There can be little doubt that he is speaking of the artist’s struggle for something absolute; a striving, warped by bitter hopelessness, for the idea or archetype in the Platonic or Neoplatonic sense. The morne caricature, before which the artist humiliates himself like a clown, can be nothing other than the debased earthly appearance; the poet expends his powers trying to pass through it to the mystic archetype. Thus far the poem, despite the extreme sharpness with which it expresses the indignity of the earthly appearance, is still compatible with the traditional idea of an ascent to the vision of the archetype. But what is quite incompatible with this long tradition is the way in which Baudelaire speaks of the archetype itself. First it is called la grande Créature, which has a sensual, pejorative ring, and which in readers familiar with Les Fleurs du mal evokes demonic insensibility and sterile lust for power (cf. "Hymne à la Beauté," "La Beauté"); and a little later, with evident scorn, he calls it leur Idole. Still more shocking is what he says of the striving for the archetype. In the whole of mystical and visionary literature this striving, however arduous and vain, was never represented as anything other than great and noble; it was held to be the highest form of endeavor and activity that a man could elect. But the author of our verses calls it infernal désir, as though it were a vice. The methods it employs are subtils complots, which wear out the soul. Those who never get to see their idole are accursed and degraded (damnés et marqués d’un affront). In the twentieth essay of his first book, Montaigne says: L’entreprise se sent de la qualité de la chose qu’elle regarde; car c’est une bonne partie de l’effect, et consubstantielle. ("The undertaking smacks of the quality of what it has in view; for the striving is a good part of the result, and consubstantial with it.") If this is true, and it is true, the degradation of the striving will degrade the goal. At the end of the poem, to be sure, there is a sudden rise; a hope seems to appear; its name is Death, planant comme un soleil nouveau, and it will "bring the flowers of their brain to blossoming." This again might fit in with the tradition. Beyond the vision which is sometimes granted a living man in excessus mentis, stands the sight of God in his glory, and this can never be taken away from the soul that has been saved. But here, in Baudelaire’s poem, death is not eternal beatitude; this is made clear by the words étrange et somber Capitole, which also exclude any other form of pure fulfillment in transcendence; there is a raucous note, a veiled mockery in the whole tercet whose rhythm seems to mount so abruptly. But what then of the hope? How can  othingness be a new sun that will bring flowers to unfolding? I know no answer. There is none to be found in Les Fleurs du mal.16 Instead we find, immediately after our poem, a description of death in "Le Rêve d’un curieux"; it ends with the following words:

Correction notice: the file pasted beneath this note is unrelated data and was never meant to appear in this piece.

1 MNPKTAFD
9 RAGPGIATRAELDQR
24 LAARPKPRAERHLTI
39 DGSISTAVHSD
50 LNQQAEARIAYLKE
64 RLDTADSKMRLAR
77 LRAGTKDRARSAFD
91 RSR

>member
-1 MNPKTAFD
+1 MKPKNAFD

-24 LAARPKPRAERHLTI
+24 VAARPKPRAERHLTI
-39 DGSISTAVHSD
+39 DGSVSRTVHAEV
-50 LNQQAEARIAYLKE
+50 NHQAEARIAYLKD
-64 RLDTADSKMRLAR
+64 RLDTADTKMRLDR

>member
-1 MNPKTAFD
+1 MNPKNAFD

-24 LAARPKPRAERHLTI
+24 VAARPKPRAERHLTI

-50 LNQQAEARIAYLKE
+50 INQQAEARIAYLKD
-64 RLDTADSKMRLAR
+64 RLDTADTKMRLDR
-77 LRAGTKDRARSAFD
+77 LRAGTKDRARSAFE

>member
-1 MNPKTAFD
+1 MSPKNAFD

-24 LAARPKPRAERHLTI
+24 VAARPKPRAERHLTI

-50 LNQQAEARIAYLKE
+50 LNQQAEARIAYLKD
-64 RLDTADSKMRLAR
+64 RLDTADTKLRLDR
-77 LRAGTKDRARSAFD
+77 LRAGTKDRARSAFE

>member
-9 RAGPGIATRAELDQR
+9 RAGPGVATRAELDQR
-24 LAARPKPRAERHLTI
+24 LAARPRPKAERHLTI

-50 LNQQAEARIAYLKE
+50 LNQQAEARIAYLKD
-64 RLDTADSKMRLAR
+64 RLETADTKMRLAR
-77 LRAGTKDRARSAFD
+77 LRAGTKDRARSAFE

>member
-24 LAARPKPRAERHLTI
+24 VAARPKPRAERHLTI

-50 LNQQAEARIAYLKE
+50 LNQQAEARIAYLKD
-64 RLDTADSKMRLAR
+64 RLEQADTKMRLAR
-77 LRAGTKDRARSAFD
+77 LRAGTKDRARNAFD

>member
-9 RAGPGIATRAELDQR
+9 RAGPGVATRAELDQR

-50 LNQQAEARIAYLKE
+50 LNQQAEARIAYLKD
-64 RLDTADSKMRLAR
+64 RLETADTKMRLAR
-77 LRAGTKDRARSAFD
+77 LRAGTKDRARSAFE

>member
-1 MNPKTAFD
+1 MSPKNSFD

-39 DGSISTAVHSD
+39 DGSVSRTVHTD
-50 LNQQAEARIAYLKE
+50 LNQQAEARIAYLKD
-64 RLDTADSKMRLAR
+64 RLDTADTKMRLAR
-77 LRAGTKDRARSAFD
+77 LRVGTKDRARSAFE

J’étais mort sans surprise, et la terrible aurore